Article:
ROUTE 66, Ill. (WCIA) – It’s a pilgrimage that tens of thousands from across the state, nation, and world do every year… Getting their kicks on Route 66!  Destination Illinois’ Jack Gerfen highlights a few places along Illinois’ 301 miles of the Mother Road.

The Route 66 Begin sign on Adams Street in Downtown Chicago

Unlike other Destination Illinois stories, this one is literally not about the destination, but the journey.  Route 66 in Illinois isn’t just a cool drive, it’s a look back at how the automobile shaped our nation’s landscape into what it is today. 

I have wanted to do a story on Route 66 ever since I joined WCIA in 2015, so I wanted to do it right and drive the entire route. This meant driving to get the “Route 66 Begins” sign in Downtown Chicago on Adams Street near Michigan Avenue and the Art Institute of Chicago as well as the Old Chain of Rocks Bridge over the Mississippi River into St. Louis. It was a lot of driving over two days, especially since the home base is in Champaign, but it was so worth it! Day one was Champaign to Chicago to Bloomington back to Champaign with day two consisting of the drive from Champaign to St. Louis to Pontiac back to Champaign.

It kept the miles off my personal car, but our 2016 Jeep Patriot Stormtracker wouldn’t be my first choice.

Would it have been more fun to have done the route in a classic cruiser like the many that were seen along the route, or a modern muscle or sports car? Sure. But really, all you need is a nice sunny day, some good tunes, and the ability to let your mind enjoy a nice drive. That, and talking to all the friendly people along the way who are volunteering at these stops and those making the drive, is what makes it so memorable.

What I wish I was in!

The drone of a weak 2.0 liter inline four cylinder that makes only 158 horsepower, lashed to a CVT transmission that has some serious shudders around 1,800 RPM, meant that it was a slower drive, which is what you want. Luckily, the small 15″ steel wheels on our Jeep had fairly large sidewalls, so it at least rode fairly decent on some of the more bumpy sections of Route 66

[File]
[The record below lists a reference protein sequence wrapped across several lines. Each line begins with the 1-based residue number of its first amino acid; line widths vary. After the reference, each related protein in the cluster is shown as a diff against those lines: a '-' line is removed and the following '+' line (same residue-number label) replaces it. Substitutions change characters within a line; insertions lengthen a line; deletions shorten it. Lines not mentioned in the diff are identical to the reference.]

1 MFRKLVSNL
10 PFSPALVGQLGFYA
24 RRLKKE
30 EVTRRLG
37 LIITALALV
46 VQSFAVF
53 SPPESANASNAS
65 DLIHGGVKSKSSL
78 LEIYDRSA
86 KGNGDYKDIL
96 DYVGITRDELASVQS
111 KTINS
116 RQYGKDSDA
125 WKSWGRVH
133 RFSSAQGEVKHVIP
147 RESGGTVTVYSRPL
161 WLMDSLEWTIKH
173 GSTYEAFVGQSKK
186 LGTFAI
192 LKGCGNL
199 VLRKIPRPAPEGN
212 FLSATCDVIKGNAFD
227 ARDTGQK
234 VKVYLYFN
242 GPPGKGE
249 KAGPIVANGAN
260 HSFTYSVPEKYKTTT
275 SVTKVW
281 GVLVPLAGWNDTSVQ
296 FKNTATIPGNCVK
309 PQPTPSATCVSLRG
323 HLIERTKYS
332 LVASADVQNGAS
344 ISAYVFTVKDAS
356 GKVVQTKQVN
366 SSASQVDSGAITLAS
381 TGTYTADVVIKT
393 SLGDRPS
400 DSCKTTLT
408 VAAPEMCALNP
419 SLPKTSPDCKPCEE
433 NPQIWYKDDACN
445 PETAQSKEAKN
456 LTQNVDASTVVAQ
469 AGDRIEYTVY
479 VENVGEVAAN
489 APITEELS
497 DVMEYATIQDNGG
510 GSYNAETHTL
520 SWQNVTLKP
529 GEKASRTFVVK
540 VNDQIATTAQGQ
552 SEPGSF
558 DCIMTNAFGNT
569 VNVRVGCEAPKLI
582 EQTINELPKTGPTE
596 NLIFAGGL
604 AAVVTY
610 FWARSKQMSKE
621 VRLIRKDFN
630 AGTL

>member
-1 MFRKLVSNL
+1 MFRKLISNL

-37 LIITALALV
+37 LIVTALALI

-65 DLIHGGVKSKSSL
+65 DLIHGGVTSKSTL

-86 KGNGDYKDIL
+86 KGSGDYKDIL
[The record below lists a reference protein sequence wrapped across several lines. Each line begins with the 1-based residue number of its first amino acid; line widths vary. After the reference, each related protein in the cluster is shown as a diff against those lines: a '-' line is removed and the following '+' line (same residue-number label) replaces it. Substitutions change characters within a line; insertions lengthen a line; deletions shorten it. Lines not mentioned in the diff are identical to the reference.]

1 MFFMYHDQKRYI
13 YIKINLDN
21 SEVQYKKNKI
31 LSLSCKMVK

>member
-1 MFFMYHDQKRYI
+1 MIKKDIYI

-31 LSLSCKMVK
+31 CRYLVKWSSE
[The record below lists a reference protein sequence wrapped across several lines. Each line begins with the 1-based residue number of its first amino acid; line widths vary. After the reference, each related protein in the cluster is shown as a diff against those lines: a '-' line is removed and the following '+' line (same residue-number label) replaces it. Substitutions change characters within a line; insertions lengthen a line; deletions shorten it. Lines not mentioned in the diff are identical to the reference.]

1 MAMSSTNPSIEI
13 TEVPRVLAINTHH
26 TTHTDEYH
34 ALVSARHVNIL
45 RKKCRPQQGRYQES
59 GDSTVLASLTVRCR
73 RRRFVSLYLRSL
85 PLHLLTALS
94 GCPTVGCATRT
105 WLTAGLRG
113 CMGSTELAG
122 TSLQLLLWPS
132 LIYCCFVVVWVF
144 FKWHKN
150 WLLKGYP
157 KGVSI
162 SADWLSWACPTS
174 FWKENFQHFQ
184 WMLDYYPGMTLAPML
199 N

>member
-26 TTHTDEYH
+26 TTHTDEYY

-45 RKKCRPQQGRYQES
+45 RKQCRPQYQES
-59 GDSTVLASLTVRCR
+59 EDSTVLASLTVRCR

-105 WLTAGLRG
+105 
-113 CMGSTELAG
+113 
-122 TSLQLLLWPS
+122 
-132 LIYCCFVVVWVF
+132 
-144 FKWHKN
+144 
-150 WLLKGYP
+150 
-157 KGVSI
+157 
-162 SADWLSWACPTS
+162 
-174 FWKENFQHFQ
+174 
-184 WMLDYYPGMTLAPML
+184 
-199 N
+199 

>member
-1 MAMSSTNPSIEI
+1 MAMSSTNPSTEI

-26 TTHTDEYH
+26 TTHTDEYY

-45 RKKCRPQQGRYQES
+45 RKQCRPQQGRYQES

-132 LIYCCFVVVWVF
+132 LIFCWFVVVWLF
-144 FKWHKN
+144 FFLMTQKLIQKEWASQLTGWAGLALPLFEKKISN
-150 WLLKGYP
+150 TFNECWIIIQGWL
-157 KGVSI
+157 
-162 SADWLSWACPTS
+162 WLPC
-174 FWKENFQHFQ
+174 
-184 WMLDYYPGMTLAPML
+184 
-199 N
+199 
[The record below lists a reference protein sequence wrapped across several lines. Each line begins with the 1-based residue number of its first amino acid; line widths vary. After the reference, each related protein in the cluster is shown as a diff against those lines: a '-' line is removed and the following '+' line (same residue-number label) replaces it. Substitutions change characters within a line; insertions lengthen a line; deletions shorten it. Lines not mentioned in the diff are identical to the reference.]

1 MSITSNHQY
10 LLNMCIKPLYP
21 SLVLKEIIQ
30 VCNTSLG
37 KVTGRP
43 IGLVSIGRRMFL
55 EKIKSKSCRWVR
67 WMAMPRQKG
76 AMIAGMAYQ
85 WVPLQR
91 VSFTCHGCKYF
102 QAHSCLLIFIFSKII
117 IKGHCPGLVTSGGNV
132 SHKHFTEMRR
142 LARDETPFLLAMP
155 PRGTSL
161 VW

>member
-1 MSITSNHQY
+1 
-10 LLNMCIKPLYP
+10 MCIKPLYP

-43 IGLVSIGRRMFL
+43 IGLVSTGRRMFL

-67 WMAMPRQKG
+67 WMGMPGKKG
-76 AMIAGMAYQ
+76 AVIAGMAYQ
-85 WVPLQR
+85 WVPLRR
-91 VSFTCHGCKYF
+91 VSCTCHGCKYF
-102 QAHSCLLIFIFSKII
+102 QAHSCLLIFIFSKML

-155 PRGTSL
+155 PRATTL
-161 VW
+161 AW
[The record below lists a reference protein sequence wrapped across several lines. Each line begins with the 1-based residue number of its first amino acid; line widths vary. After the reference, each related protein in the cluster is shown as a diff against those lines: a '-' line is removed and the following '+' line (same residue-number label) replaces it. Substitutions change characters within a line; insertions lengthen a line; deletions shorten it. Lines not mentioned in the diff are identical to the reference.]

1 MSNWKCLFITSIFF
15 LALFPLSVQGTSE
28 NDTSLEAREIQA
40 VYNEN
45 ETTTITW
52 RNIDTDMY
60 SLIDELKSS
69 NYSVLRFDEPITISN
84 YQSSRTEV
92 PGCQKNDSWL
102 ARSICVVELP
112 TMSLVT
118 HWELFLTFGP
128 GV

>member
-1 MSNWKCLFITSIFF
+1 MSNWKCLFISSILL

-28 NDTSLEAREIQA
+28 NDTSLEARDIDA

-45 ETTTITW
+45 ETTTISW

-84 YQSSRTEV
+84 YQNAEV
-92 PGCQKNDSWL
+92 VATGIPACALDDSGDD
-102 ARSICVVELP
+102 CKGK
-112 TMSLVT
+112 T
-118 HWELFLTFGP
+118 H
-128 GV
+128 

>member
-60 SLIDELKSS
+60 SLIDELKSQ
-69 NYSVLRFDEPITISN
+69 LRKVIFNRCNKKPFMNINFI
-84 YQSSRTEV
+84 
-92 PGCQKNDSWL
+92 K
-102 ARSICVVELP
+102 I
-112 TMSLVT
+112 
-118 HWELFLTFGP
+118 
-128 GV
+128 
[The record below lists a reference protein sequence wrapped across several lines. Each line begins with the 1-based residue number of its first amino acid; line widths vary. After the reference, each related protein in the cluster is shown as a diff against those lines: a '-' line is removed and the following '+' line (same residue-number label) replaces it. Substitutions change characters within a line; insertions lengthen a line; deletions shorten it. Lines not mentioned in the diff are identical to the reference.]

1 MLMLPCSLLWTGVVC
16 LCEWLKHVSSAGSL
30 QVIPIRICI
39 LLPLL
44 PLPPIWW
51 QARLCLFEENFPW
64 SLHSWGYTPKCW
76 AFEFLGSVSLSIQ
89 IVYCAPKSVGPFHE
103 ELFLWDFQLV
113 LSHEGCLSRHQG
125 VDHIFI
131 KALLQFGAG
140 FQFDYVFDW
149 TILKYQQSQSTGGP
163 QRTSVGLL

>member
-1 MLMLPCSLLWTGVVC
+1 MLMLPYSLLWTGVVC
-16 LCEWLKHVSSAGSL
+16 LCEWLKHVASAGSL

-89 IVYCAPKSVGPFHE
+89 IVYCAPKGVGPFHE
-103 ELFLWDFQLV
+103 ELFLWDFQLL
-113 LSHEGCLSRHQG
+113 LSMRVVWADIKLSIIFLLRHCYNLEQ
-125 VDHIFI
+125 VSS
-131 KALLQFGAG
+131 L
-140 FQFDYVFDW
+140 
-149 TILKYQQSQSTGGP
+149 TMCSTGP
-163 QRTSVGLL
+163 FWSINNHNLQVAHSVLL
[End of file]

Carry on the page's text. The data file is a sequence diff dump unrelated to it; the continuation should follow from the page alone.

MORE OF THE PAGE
For most of the years between 1926 and when it was decertified in 1974, it was the quickest route to link Chicago to St. Louis on the way to Santa Monica in California.  Now, you would want to take your time.  It could take you days just to go from the Art Institute of Chicago to the old Chain of Rocks Bridge as it crosses the Mississippi into St. Louis thanks to all the unique stops. 

Historic Route 66 signs make it fairly easy to follow along your entire trip, even going southwest out of Chicago to Joliet, but the original, uninterrupted highway doesn’t exist anymore.

“Who doesn’t like ice cream and the nostalgia of Route 66?” – Bill Gulas, Owner of Rich and Creamy on Broadway.

Passing Chicagoland Speedway out of Joliet, you’ll soon arrive in Wilmington and will be greeted with the Gemini Giant outside the Launching Pad restaurant.

You keep going to Gardner where you’ve got the two-cell jail and the Riviera Restaurant along with “The Shop”.  Dwight has the beautifully restored Becker Ambler Texaco gas station.  Odell has one too.  You can see the Hall of Fame Museum in Pontiac, more history in Bloomington and Springfield.  There’s just so much all the way to the Chain of Rocks Bridge over the Mississippi that’s been converted to a bike path!

While all the sights are fascinating, it’s the people and volunteers who run these time capsules you meet along the way that makes it all the more interesting.

“I enjoy the heck out of it.  It is like working if you’re lazy, because all you have to do is talk to people and I enjoy talking to people.” – Jim Wahl Volunteer, Becker Ambler Texaco Gas Station. @ 1:24

Traffic declined after Interstate 55 was built, sometimes right next to, or even on top of the old Route 66, but tourism from around the world keeps many of these places looking great.

“Our love of Route 66 isn’t just within Illinois or the rest of the country, but in fact, it is worldwide.”

In John Steinbeck’s novel, The Grapes of Wrath, it got its nickname as the Mother Road to represent opportunity.  It still holds up today as an economic opportunity for many of these smaller communities, even during the pandemic.

“Brought a lot of economic development to our community with the building of the museum and we’ve opened up several museums after that.  The people that come into town spend their money here, they’re shopping in our stores, we have a beautiful downtown that has a lot of different stores and restaurants and it’s keeping everybody alive.” -Ellie Alexander Pontiac Tourism Director

Out of the 8 states that Route 66 passes through, Illinois was the first to have their segment completely paved.  Even as late as World War II, it was the busiest highway in the state.  For the entire journey, go to our website and search Destination Illinois.